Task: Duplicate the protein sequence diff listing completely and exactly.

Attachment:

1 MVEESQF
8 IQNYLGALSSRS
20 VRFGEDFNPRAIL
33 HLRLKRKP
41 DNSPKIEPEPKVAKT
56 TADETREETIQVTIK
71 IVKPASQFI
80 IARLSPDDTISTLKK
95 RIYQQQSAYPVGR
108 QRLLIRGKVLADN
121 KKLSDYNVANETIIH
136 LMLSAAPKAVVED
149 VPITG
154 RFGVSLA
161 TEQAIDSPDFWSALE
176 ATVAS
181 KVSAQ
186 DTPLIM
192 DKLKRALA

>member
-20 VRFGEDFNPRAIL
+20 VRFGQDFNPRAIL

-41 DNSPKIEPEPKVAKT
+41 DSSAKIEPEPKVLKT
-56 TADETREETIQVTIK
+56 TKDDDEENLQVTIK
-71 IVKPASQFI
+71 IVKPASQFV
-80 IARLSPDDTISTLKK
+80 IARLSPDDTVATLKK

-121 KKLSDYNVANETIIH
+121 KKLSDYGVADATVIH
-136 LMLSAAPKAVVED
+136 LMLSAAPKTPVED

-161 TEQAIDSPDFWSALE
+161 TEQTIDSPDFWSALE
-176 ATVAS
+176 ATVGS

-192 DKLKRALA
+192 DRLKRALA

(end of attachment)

1 MVEESQF
8 IQNYLGALSSRS
20 VRFGEDFNPRAIL
33 HLRLKRKP
41 DNSPKIEPEPKVAKT
56 TADETREETIQVTIK
71 IVKPASQFI
80 IARLSPDDTISTLKK
95 RIYQQQSAYPVGR
108 QRLLIRGKVLADN
121 KKLSDYNVANETIIH
136 LMLSAAPKAVVED
149 VPITG
154 RFGVSLA
161 TEQAIDSPDFWSALE
176 ATVAS
181 KVSAQ
186 DTPLIM
192 DKLKRALA

>member
-20 VRFGEDFNPRAIL
+20 VRFGQDFNPRAIL

-41 DNSPKIEPEPKVAKT
+41 DSSAKIEPEPKVLKT
-56 TADETREETIQVTIK
+56 TKDDDEENLQVTIK
-71 IVKPASQFI
+71 IVKPASQFV
-80 IARLSPDDTISTLKK
+80 IARLSPDDTVATLKK

-121 KKLSDYNVANETIIH
+121 KKLSDYGVADATVIH
-136 LMLSAAPKAVVED
+136 LMLSAAPKTPVED

-161 TEQAIDSPDFWSALE
+161 TEQTIDSPDFWSALE
-176 ATVAS
+176 ATVGS

-192 DKLKRALA
+192 DRLKRALA